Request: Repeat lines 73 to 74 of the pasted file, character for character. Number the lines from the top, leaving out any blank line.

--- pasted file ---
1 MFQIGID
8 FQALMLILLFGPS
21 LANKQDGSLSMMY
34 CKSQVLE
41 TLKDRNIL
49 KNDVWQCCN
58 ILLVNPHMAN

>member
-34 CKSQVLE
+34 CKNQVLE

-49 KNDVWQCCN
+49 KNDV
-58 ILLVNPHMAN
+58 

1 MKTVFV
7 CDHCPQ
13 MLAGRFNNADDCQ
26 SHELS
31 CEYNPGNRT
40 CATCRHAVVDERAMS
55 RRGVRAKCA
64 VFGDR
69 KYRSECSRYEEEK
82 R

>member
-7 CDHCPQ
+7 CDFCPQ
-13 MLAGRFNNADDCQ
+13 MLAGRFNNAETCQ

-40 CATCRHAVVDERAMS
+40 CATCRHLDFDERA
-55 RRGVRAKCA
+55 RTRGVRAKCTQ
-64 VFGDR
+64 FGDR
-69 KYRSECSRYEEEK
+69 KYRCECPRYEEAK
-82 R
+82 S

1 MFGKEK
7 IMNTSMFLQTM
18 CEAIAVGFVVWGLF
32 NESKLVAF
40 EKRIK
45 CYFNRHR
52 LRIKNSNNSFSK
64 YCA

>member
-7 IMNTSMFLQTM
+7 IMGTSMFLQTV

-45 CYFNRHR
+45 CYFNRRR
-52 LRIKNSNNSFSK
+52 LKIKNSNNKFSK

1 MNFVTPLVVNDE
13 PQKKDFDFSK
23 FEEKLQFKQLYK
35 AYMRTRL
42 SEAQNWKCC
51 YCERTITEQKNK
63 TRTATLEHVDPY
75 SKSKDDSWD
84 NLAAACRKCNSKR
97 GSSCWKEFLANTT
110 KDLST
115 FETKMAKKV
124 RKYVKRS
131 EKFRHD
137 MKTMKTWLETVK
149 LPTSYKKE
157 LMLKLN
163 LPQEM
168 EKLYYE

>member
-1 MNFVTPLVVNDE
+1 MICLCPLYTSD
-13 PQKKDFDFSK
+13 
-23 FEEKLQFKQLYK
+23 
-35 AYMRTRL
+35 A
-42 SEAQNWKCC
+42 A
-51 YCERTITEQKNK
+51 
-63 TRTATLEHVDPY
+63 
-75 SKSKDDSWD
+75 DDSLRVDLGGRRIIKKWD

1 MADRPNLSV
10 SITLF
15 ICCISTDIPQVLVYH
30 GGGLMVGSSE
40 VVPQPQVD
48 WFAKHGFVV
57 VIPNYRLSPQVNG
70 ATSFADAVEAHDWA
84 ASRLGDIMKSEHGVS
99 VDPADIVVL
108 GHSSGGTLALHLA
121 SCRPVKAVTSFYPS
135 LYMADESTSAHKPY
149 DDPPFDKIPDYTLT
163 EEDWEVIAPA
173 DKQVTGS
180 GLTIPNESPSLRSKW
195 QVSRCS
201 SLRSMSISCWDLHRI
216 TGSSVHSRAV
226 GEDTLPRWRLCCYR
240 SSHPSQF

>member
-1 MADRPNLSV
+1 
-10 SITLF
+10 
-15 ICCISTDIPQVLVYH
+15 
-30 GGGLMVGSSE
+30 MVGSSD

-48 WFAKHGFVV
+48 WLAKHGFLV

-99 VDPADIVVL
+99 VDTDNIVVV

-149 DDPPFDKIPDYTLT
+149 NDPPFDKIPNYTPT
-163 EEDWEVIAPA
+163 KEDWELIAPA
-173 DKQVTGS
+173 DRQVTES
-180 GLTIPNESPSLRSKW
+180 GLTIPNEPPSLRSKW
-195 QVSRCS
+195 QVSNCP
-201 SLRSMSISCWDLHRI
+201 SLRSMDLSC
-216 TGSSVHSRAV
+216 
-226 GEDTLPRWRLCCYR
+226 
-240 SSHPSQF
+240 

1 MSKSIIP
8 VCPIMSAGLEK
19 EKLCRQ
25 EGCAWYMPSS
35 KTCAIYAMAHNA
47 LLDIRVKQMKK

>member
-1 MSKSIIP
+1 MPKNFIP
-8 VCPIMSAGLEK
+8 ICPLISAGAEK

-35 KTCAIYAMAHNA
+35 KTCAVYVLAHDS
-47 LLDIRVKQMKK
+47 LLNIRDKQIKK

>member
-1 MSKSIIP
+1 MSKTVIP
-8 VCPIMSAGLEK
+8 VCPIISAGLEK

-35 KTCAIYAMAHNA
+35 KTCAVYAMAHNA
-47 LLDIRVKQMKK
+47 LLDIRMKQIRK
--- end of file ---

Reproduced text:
168 EKLYYE

>member